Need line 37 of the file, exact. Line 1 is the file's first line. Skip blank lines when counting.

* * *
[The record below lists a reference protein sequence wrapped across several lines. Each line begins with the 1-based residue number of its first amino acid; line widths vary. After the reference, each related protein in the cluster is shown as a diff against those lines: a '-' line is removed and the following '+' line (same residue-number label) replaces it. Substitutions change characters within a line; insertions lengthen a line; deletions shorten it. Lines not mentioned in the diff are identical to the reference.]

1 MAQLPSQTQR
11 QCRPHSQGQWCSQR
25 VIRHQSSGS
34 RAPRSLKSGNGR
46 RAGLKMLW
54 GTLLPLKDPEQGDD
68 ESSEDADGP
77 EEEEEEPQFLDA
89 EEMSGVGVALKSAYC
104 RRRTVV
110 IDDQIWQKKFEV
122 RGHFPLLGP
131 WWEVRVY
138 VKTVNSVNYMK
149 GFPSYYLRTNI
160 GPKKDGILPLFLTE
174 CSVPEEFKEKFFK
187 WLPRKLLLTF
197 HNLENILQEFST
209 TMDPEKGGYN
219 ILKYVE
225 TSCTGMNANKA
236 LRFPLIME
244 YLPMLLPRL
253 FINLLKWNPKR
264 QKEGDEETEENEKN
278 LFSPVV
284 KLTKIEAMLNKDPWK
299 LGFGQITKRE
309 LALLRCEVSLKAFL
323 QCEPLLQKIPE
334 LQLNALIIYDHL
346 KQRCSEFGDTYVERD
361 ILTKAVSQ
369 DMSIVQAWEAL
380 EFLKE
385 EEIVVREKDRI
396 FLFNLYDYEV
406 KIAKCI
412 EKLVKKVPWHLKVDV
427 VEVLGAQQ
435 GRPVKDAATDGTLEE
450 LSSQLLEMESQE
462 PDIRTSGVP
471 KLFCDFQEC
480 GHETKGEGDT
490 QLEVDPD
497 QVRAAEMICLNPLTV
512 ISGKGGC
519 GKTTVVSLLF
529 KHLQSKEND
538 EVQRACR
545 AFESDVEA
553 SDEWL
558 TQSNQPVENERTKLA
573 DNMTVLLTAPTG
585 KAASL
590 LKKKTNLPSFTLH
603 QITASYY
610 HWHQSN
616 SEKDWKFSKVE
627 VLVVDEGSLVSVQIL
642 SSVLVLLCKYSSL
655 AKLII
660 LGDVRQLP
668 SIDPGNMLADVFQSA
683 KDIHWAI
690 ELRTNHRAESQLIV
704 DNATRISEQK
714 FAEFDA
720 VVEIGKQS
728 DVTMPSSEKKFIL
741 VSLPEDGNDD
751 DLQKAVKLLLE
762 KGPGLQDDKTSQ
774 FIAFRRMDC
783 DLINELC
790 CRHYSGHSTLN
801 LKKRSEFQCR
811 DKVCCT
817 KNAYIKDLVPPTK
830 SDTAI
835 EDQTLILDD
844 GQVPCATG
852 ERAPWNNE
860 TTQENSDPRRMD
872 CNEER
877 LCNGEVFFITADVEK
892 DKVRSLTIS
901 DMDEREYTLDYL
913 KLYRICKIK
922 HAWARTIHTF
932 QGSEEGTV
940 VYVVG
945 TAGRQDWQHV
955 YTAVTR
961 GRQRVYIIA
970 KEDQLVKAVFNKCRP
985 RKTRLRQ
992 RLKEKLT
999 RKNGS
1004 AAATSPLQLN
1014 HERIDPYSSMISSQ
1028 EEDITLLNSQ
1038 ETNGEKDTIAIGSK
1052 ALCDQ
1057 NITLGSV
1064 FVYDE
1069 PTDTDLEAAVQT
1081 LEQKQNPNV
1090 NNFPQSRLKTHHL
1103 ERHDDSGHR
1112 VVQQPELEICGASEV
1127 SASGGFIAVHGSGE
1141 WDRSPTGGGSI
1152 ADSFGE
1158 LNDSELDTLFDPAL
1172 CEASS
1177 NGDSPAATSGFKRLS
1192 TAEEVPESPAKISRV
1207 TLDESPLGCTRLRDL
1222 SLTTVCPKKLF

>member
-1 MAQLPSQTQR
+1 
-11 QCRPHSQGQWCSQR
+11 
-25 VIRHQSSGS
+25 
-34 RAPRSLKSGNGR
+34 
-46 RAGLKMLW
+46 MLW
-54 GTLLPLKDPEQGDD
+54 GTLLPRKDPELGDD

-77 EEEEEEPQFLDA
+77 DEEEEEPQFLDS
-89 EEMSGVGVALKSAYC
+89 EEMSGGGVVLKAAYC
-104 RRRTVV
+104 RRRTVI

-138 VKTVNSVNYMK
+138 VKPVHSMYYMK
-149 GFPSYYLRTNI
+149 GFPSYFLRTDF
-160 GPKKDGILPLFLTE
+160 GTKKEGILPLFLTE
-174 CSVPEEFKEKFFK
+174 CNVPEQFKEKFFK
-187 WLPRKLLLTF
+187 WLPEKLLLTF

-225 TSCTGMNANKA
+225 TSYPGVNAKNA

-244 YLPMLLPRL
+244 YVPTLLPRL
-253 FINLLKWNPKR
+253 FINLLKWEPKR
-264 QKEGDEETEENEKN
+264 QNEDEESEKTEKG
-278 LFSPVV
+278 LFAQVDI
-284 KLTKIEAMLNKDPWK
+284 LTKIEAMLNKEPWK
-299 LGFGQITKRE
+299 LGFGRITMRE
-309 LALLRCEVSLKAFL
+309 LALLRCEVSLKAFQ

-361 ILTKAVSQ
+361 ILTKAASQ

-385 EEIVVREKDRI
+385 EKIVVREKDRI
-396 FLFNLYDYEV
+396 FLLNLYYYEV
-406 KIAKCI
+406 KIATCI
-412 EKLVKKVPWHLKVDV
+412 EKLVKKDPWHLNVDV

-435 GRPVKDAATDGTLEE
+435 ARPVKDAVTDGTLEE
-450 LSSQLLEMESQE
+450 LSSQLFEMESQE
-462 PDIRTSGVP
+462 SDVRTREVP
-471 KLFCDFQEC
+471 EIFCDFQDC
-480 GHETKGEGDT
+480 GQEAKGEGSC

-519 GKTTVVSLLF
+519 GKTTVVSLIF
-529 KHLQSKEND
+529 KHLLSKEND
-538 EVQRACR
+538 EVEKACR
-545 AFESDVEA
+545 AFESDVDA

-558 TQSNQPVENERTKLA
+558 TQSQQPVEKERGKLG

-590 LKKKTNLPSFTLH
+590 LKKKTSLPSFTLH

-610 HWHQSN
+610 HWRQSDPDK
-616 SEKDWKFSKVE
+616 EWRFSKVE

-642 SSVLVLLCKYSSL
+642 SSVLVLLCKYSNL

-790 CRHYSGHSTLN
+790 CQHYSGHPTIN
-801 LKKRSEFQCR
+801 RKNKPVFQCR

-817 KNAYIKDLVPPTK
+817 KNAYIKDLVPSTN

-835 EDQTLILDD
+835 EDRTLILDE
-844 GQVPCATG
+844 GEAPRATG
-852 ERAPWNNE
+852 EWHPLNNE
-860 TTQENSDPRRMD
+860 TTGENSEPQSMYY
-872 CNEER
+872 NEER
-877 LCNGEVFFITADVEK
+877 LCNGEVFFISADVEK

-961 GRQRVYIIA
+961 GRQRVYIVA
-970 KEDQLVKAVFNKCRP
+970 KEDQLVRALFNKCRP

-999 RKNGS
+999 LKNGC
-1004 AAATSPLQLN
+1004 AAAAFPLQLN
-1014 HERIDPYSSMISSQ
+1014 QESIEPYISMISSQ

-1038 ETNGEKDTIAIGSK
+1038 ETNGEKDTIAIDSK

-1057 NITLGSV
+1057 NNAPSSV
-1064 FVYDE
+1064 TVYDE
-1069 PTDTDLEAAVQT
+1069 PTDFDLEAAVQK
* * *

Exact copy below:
380 EFLKE